Totally not joking about borrowing an Oscar statue for photos.

Of course, no one would give a shit about Peters and Guber today had they not made Batman in 1989. Unlike Rain Man or Flashdance, this was a project they were deeply involved in, having signed a contract with the owners of the film rights, Michael Uslan and Benjamin Melniker, in 1979. (Sadly, after Batman was underway, Uslan & Melniker's extremely valuable original contract was declared null and void, and they were forced to sign a new contract that paid them virtually nothing.) Peters was a major creative force on Batman. You could say Batman was a Jon Peters film just as much as it was a Tim Burton film. One problem with the way we think about films is that most of us apply some form of auteur theory when assigning 'credit' for the film. Some directors act as their own producer, as Hitchcock and Capra did. Others like Spielberg are powerful enough to get creative control over the movies they direct and often work with the same producer over and over again (Kathleen Kennedy in Spielberg's case.)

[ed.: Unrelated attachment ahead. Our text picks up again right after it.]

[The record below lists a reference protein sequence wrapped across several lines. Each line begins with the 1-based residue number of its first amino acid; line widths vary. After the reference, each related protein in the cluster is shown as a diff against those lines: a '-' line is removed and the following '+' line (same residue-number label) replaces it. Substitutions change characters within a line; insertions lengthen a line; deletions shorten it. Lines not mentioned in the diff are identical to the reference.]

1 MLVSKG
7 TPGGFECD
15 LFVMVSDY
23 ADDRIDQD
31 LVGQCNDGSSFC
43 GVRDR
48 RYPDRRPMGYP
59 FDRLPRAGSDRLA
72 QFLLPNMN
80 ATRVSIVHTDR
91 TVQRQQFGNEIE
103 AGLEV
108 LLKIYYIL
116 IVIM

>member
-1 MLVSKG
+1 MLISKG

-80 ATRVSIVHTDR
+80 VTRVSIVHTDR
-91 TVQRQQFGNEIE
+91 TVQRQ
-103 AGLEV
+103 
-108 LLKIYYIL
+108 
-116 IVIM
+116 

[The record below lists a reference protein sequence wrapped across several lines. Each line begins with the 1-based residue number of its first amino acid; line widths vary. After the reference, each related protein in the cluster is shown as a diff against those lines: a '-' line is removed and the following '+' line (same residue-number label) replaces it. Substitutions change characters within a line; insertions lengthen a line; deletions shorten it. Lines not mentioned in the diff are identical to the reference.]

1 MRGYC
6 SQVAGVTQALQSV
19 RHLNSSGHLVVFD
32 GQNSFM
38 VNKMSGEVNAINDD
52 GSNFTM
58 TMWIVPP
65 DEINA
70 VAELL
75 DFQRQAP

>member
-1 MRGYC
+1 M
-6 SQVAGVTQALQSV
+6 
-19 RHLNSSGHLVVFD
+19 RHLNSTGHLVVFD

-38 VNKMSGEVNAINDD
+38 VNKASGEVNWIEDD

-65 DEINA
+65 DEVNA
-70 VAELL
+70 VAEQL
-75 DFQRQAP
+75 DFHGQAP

Guber & Peters, at the height of their powers.

Tim Burton had a close collaborator in producer Denise De Novi for such movies as Edward Scissorhands and Ed Wood, and these feel like very personal films. But when making Batman, he was essentially a hired gun and wouldn't have had enough pull to override his producers. In a recent "Career View" article from The Dissolve, Noel Murray refers to Burton "casting" Micheal Keaton and Jack Nicholson, assuming that a director like Burton picked his own actors. In fact, Keaton and Nicholson were Peters' choices, as was Kim Basinger. Burton was hoping for a more traditional tough guy in the lead and Robin Williams as the Joker. Peters also made substantial alterations to the script, adding a bunch of action sequences and, at the last minute,  crafted a new ending without discussing it with Burton first. Burton was somewhat terrorized by Peters on the set, who was prone to constantly hiring and firing crew members and who drove Burton to tears once.